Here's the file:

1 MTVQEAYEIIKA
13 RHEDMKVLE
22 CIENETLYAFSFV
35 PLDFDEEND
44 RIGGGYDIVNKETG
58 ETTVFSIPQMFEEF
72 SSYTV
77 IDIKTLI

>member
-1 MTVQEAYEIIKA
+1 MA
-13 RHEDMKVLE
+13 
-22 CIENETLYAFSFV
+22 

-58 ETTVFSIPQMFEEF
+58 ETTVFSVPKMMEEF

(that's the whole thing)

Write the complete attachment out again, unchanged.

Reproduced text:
1 MTVQEAYEIIKA
13 RHEDMKVLE
22 CIENETLYAFSFV
35 PLDFDEEND
44 RIGGGYDIVNKETG
58 ETTVFSIPQMFEEF
72 SSYTV
77 IDIKTLI

>member
-1 MTVQEAYEIIKA
+1 MA
-13 RHEDMKVLE
+13 
-22 CIENETLYAFSFV
+22 

-58 ETTVFSIPQMFEEF
+58 ETTVFSVPKMMEEF